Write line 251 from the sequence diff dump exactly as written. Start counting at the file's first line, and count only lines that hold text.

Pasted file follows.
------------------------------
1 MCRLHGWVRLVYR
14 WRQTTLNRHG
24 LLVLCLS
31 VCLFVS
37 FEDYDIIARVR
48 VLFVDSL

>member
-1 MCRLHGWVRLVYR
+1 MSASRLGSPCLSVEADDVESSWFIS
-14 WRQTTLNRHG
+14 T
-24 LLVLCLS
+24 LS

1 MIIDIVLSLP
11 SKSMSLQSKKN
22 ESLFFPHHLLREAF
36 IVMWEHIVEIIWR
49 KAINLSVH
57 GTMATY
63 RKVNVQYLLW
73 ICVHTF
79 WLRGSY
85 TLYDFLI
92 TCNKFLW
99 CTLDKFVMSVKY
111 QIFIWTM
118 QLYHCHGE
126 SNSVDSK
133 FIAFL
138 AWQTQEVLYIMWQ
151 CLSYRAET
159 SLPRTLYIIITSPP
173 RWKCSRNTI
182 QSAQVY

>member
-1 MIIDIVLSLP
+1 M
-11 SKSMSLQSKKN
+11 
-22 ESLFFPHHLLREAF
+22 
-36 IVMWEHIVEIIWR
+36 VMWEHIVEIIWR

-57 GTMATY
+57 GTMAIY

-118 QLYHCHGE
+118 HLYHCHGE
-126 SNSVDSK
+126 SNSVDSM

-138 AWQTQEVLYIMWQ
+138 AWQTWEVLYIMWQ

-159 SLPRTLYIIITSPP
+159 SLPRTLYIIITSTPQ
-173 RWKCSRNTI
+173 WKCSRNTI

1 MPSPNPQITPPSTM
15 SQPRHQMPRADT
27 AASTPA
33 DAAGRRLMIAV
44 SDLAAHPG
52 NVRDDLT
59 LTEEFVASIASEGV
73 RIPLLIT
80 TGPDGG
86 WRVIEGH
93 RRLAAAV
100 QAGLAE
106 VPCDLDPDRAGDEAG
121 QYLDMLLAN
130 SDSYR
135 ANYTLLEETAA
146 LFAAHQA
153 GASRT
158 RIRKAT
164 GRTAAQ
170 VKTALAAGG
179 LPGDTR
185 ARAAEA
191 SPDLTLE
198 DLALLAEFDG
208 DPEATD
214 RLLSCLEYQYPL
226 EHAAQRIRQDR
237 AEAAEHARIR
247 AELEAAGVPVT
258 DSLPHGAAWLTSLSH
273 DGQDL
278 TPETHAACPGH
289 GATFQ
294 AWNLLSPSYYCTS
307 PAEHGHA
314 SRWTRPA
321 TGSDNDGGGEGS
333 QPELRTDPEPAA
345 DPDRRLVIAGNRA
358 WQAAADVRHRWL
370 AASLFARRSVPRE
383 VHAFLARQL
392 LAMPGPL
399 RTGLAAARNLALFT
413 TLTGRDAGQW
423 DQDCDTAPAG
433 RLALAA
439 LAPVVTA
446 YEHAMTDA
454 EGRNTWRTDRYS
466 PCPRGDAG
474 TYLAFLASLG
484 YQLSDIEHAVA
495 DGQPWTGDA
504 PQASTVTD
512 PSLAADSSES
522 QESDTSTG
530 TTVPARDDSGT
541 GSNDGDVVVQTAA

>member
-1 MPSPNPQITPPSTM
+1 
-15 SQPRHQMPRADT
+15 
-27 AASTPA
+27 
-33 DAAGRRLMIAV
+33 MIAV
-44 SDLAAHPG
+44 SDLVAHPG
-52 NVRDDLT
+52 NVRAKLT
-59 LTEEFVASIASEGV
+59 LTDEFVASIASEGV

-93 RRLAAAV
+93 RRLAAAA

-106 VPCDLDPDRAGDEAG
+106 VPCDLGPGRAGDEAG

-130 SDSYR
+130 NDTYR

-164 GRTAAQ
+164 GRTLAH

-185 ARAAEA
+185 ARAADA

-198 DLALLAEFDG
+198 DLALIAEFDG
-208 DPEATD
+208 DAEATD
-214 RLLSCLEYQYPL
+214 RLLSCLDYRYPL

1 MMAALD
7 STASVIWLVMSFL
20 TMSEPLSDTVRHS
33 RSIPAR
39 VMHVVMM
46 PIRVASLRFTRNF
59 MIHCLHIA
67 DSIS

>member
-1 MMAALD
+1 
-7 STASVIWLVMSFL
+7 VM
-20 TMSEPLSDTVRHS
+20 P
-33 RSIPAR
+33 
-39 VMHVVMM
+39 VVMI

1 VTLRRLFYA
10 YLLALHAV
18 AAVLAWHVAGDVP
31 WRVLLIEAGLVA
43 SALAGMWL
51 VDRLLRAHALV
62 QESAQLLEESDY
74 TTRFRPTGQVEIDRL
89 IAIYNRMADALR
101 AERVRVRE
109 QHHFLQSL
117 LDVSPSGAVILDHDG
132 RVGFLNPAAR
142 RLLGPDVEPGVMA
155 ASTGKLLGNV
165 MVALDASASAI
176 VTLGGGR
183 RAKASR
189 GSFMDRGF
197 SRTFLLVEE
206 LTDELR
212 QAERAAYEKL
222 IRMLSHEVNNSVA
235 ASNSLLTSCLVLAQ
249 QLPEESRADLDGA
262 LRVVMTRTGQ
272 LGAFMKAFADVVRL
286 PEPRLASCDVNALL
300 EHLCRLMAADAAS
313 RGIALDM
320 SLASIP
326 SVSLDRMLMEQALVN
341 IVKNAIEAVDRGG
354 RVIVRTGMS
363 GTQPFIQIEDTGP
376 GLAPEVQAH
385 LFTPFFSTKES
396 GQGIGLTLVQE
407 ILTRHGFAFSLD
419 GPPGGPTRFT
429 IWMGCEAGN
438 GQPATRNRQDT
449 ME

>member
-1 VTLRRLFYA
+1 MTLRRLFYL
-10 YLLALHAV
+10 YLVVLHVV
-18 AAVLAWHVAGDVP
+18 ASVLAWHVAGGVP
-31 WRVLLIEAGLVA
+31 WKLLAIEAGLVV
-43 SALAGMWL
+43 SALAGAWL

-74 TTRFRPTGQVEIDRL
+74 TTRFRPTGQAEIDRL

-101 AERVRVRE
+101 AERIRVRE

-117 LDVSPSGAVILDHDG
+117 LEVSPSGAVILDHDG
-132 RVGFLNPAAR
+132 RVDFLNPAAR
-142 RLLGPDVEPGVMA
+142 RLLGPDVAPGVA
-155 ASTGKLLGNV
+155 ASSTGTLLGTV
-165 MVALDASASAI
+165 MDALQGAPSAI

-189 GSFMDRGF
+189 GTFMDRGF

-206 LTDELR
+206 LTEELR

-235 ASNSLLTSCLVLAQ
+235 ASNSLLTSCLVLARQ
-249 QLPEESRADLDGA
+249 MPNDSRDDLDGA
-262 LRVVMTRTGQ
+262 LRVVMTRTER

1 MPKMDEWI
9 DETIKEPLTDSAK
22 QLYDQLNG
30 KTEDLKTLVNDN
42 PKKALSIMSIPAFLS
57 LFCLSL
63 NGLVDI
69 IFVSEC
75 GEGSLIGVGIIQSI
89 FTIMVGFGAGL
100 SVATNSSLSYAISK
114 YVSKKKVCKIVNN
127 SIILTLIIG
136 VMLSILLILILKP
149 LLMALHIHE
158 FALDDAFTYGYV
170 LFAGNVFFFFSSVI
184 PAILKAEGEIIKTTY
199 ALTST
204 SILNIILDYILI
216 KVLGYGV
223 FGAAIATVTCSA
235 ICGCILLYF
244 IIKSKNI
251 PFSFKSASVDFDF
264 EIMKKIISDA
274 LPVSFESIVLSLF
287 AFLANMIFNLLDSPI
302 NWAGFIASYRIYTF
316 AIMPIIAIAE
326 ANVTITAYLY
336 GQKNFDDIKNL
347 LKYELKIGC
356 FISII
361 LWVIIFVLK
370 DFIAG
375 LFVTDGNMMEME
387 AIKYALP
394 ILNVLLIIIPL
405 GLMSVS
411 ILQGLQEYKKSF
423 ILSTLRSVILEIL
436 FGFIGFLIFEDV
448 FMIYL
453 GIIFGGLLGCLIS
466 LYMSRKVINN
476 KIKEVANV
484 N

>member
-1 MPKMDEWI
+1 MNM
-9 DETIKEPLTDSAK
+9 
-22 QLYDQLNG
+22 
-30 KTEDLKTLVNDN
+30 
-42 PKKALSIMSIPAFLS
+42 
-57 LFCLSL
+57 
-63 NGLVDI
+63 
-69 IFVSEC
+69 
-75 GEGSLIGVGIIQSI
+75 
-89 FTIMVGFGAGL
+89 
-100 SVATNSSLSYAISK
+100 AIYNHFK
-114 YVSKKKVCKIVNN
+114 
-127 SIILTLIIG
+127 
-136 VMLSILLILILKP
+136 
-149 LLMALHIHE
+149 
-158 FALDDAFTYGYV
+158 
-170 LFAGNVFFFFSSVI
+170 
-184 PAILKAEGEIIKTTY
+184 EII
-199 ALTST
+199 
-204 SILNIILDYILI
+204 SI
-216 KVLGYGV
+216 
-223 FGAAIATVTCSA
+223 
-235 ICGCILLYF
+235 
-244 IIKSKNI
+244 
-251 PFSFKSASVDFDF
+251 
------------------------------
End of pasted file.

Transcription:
69 IFVSEC